Thursday, December 25, 2008

Sephardic Wedding Customs

Question:

Hi
I am sefardi (persian) however I grew up in a primarily ashkenazik community. What are the halachot as well as minhagim for sefardim as pertaining to weddings (perhaps as a contrast to askenazic halachot/minhagim)?
Thank You,
David


Answer:

This seemingly simple question requires a rather complex response. There are several key distinctions between Ashkenazic and Sephardic practices in this regard.

Essentially there are eight differences:

1) There is no "badeqen", or veiling of the bride that is practiced in Ashkenazic circles.

2) We (Sephardim) do not have a "tish" before the wedding. We do not sign "tannaim". Many Sephardic Rabbanim actually perform the ketubah signing under the Huppah as part of the ceremony.

3) The text of the ketubah should be prepared according to Sephardic tradition rather than Ashkenazic wording.

4) The woman does not circle around the man when she arrives under the Huppah. Instead, she stops a few feet before the Huppah, her parents move on, and the groom comes out to walk together with her back under the Huppah.

5) The man puts on a brand new tallit under the Huppah and recites Sheheyanu (and Lehitatef betsitsit if it is daytime).

6) The Tallit is held over the heads of the bride and groom during the recitation of the Sheva Berachot

7) The text of the wedding Berachot is slightly different, using a Sephardic Siddur would solve that problem.

8) Many Sephardim do not practice "yihud", seclusion of the bride and groom after the ceremony. For this you should consult with a local Sephardic rabbi. I know within the Syrian communities there are differences in custom. Rav Ovadyah Yosef is against the seclusion. But some do it anyway.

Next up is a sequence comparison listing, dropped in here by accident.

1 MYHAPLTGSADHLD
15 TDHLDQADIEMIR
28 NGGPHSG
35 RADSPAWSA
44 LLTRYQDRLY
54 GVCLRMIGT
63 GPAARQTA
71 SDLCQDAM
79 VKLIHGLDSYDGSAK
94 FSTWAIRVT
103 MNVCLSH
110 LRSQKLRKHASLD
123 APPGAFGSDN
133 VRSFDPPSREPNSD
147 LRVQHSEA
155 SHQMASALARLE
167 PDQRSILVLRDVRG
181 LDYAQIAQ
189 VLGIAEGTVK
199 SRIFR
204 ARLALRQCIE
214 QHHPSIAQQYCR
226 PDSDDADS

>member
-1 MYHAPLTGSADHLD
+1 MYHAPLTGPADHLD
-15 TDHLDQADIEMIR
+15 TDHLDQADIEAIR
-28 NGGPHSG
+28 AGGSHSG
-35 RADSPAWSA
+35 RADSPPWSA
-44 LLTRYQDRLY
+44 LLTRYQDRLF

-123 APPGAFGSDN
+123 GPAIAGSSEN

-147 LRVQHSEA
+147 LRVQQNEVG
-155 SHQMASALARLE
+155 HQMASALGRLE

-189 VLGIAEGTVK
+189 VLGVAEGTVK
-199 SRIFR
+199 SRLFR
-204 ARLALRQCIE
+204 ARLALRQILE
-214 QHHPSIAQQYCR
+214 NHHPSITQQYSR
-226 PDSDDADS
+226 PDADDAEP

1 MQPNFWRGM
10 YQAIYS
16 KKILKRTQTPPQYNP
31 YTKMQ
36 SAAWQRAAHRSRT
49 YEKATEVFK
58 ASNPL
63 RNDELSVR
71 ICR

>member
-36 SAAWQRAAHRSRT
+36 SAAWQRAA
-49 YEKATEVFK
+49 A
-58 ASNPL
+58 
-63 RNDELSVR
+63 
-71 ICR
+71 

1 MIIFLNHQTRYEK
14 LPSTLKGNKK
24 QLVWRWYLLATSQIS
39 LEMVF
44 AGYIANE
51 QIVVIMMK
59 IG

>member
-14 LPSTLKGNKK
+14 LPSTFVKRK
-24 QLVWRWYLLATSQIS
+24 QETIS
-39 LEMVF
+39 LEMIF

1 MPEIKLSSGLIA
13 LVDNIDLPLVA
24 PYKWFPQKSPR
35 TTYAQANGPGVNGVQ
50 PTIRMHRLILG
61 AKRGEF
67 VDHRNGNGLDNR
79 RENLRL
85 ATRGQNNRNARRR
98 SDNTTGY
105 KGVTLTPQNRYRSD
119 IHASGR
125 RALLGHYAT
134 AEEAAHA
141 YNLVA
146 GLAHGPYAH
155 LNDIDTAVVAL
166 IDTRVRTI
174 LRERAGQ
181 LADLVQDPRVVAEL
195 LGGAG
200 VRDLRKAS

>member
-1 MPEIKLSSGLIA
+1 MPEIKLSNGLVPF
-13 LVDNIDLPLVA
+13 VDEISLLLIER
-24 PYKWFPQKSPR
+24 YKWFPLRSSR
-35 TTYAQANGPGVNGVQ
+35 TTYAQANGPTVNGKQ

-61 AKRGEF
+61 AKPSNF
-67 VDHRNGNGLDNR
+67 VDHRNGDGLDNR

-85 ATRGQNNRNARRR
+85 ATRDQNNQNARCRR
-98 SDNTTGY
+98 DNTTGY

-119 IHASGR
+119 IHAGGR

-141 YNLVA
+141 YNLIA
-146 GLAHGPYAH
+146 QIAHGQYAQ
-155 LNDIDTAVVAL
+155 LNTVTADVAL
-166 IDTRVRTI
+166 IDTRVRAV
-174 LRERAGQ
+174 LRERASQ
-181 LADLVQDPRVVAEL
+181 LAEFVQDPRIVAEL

9) We have much better food - Ghormeh Sabzi, Berengh, Tadigh, etc. :)

Off the top of my head, these are the basic differences. If you have any further questions, please feel free to ask.

Best Regards,

Rabbi Maroof

10 comments:

Anonymous said...

I would like to have a Sephardic wedding, as my fathers family is Persian and I grew up following Sephardi customs. My fiance is Ashkenazi and will do whatever I want. There is a Rabbi who is a family friend who I would like to do the wedding, but he is Ashkenazi. Can I ask him to perform a Sephardic wedding, or do I find a Sephardic Rabbi that I dont know?

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Anonymous said...

what is the prayer said by the rabbi at th jewish wedding. the bride and groom says to each other.

Anonymous said...

what is the prayer said by the rabbi at th jewish wedding. the bride and groom says to each other.

Anonymous said...

why don't sephardic jews wear a veil at the ceremony??

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Anonymous said...

Regarding the tallit, is there such a custom/halacha that the bride gets the tallit for the groom?

Michael Ganson said...

Regarding the tallit, is there such a custom/halacha that the bride's family gets the tallit for the groom?

Anonymous said...

She can. There's no bedeken, thats an Ashkenazic custom. She can veil herself or have someone else do it.

Anonymous said...

Also the bride and groom don't fast and the groom does not wear a kittel. The kittel is of Ashkenazic origin and 100% foreign to the Sephardim wedding. The wedding day is a personal Yom Tob for the bride and groom and so they are forbidden to fast.
As for the seclusion room, this is a fairly new trend and seems to be rooted in Sephardic men studying in Ashkenazic schools or from rabbis with an Ashkenazic education and copying the Ashkenazim. H' Yosef had come out in VERY strong terms against it as it is 100% foreign (traditionally speaking) to the Sephardic culture. The other source seems to be Sephardic men marrying Ashkenazic women who may insist on Ashkenazic customs at the wedding or the groom wanting to include her customs at the wedding. Many of these intercultural issues have to do with recent graduates from Yeshivish and seminaries in Israel where students are often indoctrinated to insist on certain practices and where many Sephardim are acculturated to emulate Ashkenazic customs as somehow preferable to their own. It's not universal and many, many Sephardim still keep Sephardic practices, but the "Yeshiva world" seems to be eroding this.